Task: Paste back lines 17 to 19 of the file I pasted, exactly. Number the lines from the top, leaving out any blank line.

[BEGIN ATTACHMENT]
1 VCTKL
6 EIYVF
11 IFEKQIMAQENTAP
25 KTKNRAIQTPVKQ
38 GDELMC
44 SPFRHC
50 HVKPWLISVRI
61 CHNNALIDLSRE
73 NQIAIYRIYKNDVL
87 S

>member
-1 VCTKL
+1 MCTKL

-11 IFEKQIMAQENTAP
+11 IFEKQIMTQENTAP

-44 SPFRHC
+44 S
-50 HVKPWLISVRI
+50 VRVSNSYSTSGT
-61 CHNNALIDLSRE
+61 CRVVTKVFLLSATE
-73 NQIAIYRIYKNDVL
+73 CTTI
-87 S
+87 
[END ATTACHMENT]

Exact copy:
+44 S
-50 HVKPWLISVRI
+50 VRVSNSYSTSGT